Even the most risk averse partner in a firm’s management would struggle not to grimace at the thought that they could have legitimately and comfortably collected many multiples the sum billed on a successful result, had they just run the case on contingency. Generating the income of three or four normal billable cases from one case is clearly attractive in principle but one might justify the decision as a bird in hand at a point the outcome was unknown.
However, some might argue that not adapting to the changing market and being forced to cut fees by 30%, 40% or even 50% to win tenders, is just a different type of risk, but a risk nonetheless – particularly in the medium to long term.
Of course, the benefit of the hindsight analogy above assumes the law firm still won a tender based on a billable model; they may well have lost out completely to a rival firm offering a contingency or other alternative fee arrangement.
Perhaps the above partner would say having a funder pay their fees is preferable to the firm offering a contingency fee arrangement. A discount in the billable rate would probably still have been applied, as many funders will understandably look to to maximum their return and seek as much certainty over the budget as they can achieve.
Flash forward three years, the funded case prevails, and the law firm witnesses first-hand the sizeable return now being paid out to the litigation funder. The bracing reality of the funder’s risk versus reward profile is made manifest. No longer theoretical, but actual money changing hands. In that 3-year period the litigation funder may have grown 200-300% in size, whereas the firm’s litigation team revenue may have seen single digit growth. It’s perhaps somewhat simplistic to say, but the rapid rise in the volume of funders is in part due to the opportunity being missed by so many law firms – funders are capitalizing on the gap in the market between clients changing needs and demands and law firms’ slower pace of response to meet the changing attitude.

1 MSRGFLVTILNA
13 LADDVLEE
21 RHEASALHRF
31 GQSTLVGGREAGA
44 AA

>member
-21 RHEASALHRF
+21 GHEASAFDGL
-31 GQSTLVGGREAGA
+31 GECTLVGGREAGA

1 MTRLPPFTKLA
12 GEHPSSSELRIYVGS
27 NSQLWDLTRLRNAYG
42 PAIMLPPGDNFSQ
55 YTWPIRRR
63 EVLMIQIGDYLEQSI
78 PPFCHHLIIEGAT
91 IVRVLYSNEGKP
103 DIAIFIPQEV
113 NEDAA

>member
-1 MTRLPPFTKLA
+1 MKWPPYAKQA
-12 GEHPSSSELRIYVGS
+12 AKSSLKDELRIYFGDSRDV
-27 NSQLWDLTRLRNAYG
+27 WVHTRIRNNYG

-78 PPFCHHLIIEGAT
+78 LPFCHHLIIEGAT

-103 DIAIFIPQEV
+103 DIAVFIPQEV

Notwithstanding the above, the partner might still have preferred the ‘bird in hand’ on the basis that law firms provide legal services and are not in the business of taking risk. But here’s a further stark reality check.
A reality check based on actual case studies
The following are three real examples of cases, each handled by a leading international law. The law firm ran all three cases on a contingency fee basis. Risky strategy? Well no, actually. We arranged contingency fee insurance for the law firm that covered 50% of it’s incurred WIP. This meant that if a case were to lose, the firm is reimbursed for 50% of its time incurred (at full rack rate against an agreed budget). The certainty provided by the policy was sufficient for internal revenue recognition within the firm’s finance team, which mitigated tensions over the team’s year end billables. In each case the cost of the insurance was a zero-dollar upfront cost – the insurers’ entire premium was contingent upon the case prevailing and the firm recovering its fees.
All three cases ultimately succeeded. The cases themselves were not stratospheric in value, but each succeeded with a $40-70m award. In case 1, after reimbursement of the firm’s actual time cost and after reimbursement of the premium due to the insurer, the firm’s success fee uplift was 2.8 times their incurred fees. In case 2, the firm made a multiple of circa 3.6 on their incurred fees (after reimbursement of their fees/insurer premium) and in case 3 the firm made just over a 4 times return.